The city councilman called upon all residents "to show love and wisdom and compassion toward one another."

Wade then urged residents, city officials and state leaders to do their part.

"I call upon us all to not let this tension go to waste," he said, "but to use it as an opportunity to force our families, our friends and our neighbors to have difficult conversations.

"I call upon us all to push Mayor Dory and my fellow members of the City Council to adopt legislation that outlaws discrimination in the City of Greencastle," he said to an outburst of applause, then continuing to urge that Gov. Holcomb and the Indiana General Assembly adopt a statewide hate crimes law to enhance sentences for those who commit crimes, intended to spread fear among marginalized peoples.

Alexander, who opened the public remarks, said that a safer community is "one that holds itself accountable."

It isn't enough, she stressed, that we say, "'Trust us, this isn't us.' Or 'Trust us, this doesn't happen here.' Or 'Trust us, this community is safe.'"

Instead, we must be accountable, she reiterated, suggesting that education and training would be helpful "for our police, our community and ourselves."

"We need to do the work, we need to stand up," she concluded.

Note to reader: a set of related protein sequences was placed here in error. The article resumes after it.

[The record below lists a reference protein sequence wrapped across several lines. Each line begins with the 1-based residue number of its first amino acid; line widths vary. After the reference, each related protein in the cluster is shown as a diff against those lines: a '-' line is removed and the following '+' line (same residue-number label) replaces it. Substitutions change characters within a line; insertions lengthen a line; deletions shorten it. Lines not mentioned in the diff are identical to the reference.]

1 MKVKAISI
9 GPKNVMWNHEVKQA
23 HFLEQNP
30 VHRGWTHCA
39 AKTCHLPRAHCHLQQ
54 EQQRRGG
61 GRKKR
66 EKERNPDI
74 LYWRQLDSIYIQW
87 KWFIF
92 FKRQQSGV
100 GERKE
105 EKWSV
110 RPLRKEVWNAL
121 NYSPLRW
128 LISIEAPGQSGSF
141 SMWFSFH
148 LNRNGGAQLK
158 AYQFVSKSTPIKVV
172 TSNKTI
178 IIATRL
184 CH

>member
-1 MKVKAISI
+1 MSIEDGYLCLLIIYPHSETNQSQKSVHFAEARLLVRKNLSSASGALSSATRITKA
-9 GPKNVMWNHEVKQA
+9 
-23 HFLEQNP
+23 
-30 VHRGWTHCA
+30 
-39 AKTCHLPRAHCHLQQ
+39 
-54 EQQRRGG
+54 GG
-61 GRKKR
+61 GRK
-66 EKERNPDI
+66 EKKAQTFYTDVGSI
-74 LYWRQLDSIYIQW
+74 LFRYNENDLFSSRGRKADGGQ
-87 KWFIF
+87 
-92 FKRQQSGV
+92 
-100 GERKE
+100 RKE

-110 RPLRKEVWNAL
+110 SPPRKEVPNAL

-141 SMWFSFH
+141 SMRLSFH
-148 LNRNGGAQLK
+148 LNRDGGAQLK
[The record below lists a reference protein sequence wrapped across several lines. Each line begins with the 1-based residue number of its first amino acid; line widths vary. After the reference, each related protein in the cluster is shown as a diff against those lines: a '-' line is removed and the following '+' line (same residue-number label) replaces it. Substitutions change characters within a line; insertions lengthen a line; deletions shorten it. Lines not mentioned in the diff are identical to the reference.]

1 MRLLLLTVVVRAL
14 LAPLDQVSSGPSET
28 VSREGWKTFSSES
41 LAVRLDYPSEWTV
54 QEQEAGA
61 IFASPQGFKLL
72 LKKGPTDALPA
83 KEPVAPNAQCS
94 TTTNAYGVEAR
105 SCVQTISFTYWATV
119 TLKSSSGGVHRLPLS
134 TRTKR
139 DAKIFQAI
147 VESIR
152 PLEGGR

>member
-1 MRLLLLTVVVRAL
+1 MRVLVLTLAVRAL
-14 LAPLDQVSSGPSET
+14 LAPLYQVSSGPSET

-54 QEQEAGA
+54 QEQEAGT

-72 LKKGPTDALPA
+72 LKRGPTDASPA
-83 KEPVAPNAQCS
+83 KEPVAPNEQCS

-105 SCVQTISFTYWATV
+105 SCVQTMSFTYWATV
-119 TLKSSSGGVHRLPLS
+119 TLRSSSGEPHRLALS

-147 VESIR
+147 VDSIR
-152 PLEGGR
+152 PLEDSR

Mayor Dory, meanwhile, pledged that the city "will not be deterred by racist and ugly actions."

Noting that the city strives to "be welcoming and inclusive," Dory said he and the City Council are researching "several actions to be announced within the next couple of weeks" to help Greencastle continue "to grow and be better neighbors."

View 16 comments
Note: The nature of the Internet makes it impractical for our staff to review every comment. Please note that those who post comments on this website may do so using a screen name, which may or may not reflect a website user's actual name. Readers should be careful not to assign comments to real people who may have names similar to screen names. Refrain from obscenity in your comments, and to keep discussions civil, don't say anything in a way your grandmother would be ashamed to read.
  • First of all, ALL LIVES MATTER, secondly people need to stop talking about race. We are all just Americans ,not Afro-Americans not white Americans Just Americans, There should not be a black history month, just a American history month. Black history is American History. Obama did more to increase racism than any thing or person in 20 years. As far as hate in Greencastle I just don't see it.

    -- Posted by JUSTBD on Mon, Apr 23, 2018, at 7:18 AM
  • Do you not have any thing better to do?

    I have roots that go back Norway, do Norwegian lives matter at all? I guess not.

    Symbolism over substance ....